But then, when I read the tax rules, I learn that mothers of stillborn babies don’t get to claim their children on their returns. Those babies matter. They have forever changed the world by being here. As have the babies who didn’t make it as long.
The tax process is cold and impersonal. It’s about numbers, not about emotions. Sometimes, numbers are easier to focus on while walking along this empty road. They are steadfast, and sure, you can manipulate them to a point, but they are still rather inflexible.
Then you have your emotions, your feelings, your heart. These things are less steadfast. One day, you can be going along, feeling good (whatever that means). Then the next day, you could struggle to get out of bed. Little things can send you spiraling out of control.
When you mix these two worlds together, “tricky” doesn’t even begin to cover it. When we file our taxes next year, I will have to resist the urge to scream from the rooftops that I have two children, not one. Yet another tangible reminder of my loss. And just because he’s not here, doesn’t mean he’s not real. It doesn’t mean he doesn’t have a continuous impact on the world.
Do you ever feel lucky? There is probably a small distinction between being lucky and being blessed. I know I’m blessed. But I don’t feel lucky.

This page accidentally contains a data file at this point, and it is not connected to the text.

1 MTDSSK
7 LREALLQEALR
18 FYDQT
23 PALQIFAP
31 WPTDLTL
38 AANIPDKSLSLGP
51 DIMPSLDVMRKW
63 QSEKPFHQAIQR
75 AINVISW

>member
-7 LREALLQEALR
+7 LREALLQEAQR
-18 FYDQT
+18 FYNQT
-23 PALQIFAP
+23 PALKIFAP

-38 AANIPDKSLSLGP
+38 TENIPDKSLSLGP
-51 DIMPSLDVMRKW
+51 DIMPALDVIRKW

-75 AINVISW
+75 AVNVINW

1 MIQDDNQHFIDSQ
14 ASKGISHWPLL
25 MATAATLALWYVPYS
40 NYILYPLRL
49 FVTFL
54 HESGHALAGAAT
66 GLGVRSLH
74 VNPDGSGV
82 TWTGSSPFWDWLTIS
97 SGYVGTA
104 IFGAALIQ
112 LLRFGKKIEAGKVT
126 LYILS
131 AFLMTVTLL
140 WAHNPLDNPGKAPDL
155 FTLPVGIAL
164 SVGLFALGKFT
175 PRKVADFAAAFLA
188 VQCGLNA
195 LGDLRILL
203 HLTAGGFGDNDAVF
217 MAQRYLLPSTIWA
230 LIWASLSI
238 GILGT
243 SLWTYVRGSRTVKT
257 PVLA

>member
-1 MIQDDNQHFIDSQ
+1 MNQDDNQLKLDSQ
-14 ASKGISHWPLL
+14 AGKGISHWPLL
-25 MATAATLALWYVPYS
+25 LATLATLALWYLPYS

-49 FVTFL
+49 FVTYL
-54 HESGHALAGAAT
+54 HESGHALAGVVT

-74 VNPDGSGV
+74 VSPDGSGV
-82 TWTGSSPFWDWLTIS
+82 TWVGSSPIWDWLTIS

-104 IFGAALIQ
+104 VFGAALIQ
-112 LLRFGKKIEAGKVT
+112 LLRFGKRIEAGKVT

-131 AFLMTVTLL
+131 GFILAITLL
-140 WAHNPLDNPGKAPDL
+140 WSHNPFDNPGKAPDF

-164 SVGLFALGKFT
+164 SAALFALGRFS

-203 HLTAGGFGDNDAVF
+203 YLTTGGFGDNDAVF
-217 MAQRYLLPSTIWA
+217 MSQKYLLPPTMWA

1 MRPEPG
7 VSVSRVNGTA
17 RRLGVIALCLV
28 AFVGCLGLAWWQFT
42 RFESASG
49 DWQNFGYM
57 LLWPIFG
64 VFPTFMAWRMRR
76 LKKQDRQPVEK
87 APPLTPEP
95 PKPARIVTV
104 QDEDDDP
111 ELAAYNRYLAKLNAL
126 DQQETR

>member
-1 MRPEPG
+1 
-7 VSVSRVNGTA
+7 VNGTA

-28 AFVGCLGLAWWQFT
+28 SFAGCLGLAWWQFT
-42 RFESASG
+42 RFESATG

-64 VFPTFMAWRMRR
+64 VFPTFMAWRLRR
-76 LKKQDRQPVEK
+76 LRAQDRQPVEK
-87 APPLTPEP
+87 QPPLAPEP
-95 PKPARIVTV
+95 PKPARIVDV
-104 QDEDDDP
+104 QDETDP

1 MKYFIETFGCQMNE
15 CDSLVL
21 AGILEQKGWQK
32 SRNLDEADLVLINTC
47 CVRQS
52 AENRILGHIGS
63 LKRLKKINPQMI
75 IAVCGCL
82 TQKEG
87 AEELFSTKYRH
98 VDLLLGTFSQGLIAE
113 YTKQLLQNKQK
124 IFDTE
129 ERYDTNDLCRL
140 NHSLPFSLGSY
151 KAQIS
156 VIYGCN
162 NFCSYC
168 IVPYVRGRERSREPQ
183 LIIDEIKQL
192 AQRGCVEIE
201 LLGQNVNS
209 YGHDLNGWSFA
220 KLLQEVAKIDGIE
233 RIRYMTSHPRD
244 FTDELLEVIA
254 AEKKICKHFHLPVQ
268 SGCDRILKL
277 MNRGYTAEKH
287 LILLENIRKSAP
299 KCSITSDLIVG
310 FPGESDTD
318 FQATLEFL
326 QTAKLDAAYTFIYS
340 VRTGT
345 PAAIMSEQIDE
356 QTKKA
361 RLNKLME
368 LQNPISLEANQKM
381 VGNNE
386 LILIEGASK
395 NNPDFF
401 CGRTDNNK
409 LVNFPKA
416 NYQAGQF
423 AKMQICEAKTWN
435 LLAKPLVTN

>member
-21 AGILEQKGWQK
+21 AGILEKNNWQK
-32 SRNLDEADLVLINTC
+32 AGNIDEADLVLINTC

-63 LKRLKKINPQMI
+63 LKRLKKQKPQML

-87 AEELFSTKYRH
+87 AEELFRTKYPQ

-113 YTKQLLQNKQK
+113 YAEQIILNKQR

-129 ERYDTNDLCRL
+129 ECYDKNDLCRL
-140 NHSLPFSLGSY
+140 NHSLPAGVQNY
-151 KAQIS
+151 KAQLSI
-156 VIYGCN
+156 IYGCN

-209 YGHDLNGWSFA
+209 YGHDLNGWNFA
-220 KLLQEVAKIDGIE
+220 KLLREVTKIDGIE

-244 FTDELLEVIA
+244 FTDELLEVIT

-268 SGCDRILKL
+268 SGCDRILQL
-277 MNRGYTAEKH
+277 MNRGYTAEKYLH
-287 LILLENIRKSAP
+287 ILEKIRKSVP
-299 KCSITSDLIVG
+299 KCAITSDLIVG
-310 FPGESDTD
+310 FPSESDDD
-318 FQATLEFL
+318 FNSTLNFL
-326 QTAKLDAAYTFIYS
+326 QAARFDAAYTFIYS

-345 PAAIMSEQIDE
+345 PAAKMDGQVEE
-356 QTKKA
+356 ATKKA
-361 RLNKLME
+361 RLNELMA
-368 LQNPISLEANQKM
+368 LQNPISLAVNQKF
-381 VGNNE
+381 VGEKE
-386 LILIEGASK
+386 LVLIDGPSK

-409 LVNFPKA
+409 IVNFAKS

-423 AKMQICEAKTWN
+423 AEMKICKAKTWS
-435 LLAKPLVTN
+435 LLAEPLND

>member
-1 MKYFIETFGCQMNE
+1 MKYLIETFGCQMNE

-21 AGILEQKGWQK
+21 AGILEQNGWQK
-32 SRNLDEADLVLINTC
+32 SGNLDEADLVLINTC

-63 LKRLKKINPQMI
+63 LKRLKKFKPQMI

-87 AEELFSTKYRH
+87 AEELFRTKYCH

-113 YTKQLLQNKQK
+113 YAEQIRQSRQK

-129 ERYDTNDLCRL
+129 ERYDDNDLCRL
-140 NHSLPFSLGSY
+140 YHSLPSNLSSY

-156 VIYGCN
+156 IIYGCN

It’s weird to think about being lucky in the context of life in general. You play blackjack and hit an ace king. That’s pretty lucky. You win the 50/50 at trivia night. Exciting moment. But in life, is there luck?
I would guess a lot of people that utilize Share’s great services and support don’t feel lucky. If we were lucky, we’d have our babies with us. If we were lucky, we wouldn’t have the unfortunate benefit of perspective that no matter how bad things seem, they can always get worse.
I certainly didn’t feel lucky when I held my son as he left this earth, And despite all of the blessings that have happened to us since his passing, his twin brother’s health, my husband’s promotion, our beautiful home, I still don’t feel like there’s any luck in my corner.
I guess that’s why I’m glad I draw the distinction of blessings and luck. I can see my blessings every day, even if they look blurry through my tears. Right now, I understand that the 30 days I got to spend with my son, Chase, were a blessing, though serve little consolation for my broken heart. I see a thousand blessings when Evan smiles and a million more when he giggles. My husband is supportive and amazing. He is a blessing to me.
I know you might not feel lucky, but I hope you can find you blessings.